Magazine article The New Yorker

BUILDING NATIONS COMMENT Series: 1/5

Magazine article The New Yorker

BUILDING NATIONS COMMENT Series: 1/5

Article excerpt

The other day, the Times quoted one of that ever-helpful breed, a "senior administration official," as expressing surprise at the horrendous condition of Iraq's "infrastructure," even before the destruction brought about by the war and its aftermath. "From the outside it looked like Baghdad was a city that works," the senior official said. "It isn't."

The quintessential city that works (or, at least, has a cleverly cultivated reputation for being the city that works) is, of course, Chicago. The ward heelers and aldermen of that city understand (or, at least, are celebrated in song and story for understanding) that political power flows not from the barrel of a gun, and not even, necessarily, from the ballot box (whose contents can change in the counting), but from the ability to fix potholes. Garbage that gets collected, buses and trains that take people places, cops that whack bad guys upside the head, taps that yield water when you turn them, lights that go on when you flip the switch, all lubricated by taxes and a bit of honest graft--these are what keep streets calm, voters pacified, and righteous "reformers" out of City Hall.

By Chicago standards, Baghdad, along with almost all the rest of Iraq, is a catastrophe. For that matter, conditions are disastrous even by the looser standards of places like Beirut, Bogota, and Bombay. Reports from the scene are in general agreement on the essentials. Iraq is well rid of the murderous regime of Saddam Hussein. But the blithe assumptions of the Iraq war's Pentagon architects--that a grateful Iraqi nation, with a little help from American know-how and Iraqi oil cash, would quickly pick itself up, dust itself off, and start all over again--are as shattered as the buildings that used to house Saddam's favorite restaurants. In Baghdad, and in many other Iraqi cities and towns, civic society has degenerated into a Hobbesian state of nature. Despite the heroic efforts of a scattered minority of midlevel Iraqi civil servants, the services that make urban life viable are functioning, at best, erratically. More often, they do not function at all. "In the most palpable of ways, the American promise of a new Iraq is floundering on the inability of the American occupiers to provide basic services," the Times's Neela Banerjee reported a few days ago. (Perhaps with an eye to educating her White House readers, she added that Baghdad is "about the size of metropolitan Houston.") Telephones are dead. Electricity and running water work, if at all, for only a few hours a day. Because the water pumps are hobbled by power outages, raw sewage is pouring into the Tigris River and is leaking into the fresh-water system, spreading disease and making the city stink. Hospitals that are secure enough to remain open overflow with patients, but they are short of food, medical supplies, and personnel. (Only a fifth of prewar health staffs are showing up for work.) Worst of all is the pervasive, well-founded fear of crime. Armed thugs rule the streets, especially in the pitch-black nights. "Amid such privations," Banerjee writes, "one of the few things that thrives now in Baghdad, at least, is a deepening distrust and anger toward the United States."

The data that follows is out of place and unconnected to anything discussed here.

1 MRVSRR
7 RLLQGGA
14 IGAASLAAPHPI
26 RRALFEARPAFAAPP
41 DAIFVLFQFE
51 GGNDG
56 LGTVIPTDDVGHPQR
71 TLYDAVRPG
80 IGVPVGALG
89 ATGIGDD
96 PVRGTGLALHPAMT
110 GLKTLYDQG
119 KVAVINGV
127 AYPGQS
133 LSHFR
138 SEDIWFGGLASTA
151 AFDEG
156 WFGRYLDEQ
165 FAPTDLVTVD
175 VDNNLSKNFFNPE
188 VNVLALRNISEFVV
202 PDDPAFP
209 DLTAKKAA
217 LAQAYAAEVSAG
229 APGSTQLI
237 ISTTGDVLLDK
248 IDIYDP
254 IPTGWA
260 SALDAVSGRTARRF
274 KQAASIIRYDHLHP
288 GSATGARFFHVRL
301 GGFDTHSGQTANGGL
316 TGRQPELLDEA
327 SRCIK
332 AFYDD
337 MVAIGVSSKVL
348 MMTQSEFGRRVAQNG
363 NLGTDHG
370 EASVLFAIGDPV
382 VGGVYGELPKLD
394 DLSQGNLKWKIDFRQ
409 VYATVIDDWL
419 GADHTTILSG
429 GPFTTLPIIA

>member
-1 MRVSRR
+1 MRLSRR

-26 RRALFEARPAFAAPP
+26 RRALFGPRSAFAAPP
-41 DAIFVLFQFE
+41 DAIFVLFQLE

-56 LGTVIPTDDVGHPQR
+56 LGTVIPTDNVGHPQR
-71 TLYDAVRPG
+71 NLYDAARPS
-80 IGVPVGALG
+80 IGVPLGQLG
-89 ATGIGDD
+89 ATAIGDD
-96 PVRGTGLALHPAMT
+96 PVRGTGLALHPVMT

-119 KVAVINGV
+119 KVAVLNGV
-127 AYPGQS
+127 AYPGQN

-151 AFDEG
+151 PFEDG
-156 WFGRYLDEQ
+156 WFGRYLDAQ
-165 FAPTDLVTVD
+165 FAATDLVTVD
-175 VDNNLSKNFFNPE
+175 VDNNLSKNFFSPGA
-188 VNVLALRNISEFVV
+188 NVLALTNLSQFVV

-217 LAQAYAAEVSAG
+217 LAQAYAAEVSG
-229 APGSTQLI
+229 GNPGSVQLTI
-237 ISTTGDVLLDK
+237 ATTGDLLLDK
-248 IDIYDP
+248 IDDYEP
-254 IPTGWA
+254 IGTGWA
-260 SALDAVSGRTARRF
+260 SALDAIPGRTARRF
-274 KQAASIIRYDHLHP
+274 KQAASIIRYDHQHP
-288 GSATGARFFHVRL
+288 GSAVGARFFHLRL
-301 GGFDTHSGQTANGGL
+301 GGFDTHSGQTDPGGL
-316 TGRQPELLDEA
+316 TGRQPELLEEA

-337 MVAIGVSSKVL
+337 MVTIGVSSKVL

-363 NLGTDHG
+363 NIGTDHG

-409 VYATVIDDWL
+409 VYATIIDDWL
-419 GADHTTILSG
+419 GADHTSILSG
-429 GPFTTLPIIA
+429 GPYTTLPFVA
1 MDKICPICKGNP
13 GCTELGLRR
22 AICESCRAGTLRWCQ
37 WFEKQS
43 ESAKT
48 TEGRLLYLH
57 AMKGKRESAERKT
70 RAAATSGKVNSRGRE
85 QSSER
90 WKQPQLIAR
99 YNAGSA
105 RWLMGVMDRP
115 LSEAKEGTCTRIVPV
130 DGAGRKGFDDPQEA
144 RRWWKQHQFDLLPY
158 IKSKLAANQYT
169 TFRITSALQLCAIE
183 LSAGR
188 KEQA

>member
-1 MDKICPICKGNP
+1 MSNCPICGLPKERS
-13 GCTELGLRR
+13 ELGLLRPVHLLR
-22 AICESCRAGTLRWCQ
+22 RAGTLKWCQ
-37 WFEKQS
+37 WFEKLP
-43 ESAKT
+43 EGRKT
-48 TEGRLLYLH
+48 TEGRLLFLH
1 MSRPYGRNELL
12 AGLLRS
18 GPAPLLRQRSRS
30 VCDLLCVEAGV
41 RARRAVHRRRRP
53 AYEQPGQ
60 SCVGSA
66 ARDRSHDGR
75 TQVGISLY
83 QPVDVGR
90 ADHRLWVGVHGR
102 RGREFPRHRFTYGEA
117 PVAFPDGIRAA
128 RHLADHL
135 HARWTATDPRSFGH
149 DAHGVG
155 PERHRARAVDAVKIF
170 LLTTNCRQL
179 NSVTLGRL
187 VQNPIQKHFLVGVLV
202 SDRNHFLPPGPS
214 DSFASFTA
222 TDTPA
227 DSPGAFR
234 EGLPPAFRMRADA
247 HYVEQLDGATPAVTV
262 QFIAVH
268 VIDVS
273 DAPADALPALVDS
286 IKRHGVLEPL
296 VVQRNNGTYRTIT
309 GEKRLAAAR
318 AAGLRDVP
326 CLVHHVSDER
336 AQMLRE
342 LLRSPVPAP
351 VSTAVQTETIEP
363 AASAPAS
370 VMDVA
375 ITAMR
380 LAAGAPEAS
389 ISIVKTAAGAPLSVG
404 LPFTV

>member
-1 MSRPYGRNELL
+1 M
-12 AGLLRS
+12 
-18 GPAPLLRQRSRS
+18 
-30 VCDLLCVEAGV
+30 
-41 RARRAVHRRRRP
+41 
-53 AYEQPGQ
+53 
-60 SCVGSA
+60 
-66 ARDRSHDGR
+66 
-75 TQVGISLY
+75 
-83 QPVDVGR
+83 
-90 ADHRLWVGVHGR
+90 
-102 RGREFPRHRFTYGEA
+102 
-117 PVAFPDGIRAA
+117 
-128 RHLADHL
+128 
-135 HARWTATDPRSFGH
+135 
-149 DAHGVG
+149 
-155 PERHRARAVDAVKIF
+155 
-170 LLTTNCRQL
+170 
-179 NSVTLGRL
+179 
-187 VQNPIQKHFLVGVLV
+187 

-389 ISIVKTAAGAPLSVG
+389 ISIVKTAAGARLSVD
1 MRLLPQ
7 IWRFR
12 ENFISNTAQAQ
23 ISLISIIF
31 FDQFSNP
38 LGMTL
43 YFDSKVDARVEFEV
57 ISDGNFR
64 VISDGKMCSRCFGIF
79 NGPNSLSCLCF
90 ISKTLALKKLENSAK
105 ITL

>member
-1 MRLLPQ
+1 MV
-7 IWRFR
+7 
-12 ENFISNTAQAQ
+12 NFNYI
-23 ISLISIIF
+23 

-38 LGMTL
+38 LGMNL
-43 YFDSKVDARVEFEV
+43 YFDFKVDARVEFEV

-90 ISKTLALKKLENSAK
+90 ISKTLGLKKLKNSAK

It's tempting to suggest that the Bush Administration is failing to provide Iraq with functioning, efficient, reliable public services because it doesn't believe in functioning, efficient, reliable public services--doesn't believe that they should exist, and doesn't really believe that they can exist. …

Search by... Author
Show... All Results Primary Sources Peer-reviewed

Oops!

An unknown error has occurred. Please click the button below to reload the page. If the problem persists, please try again in a little while.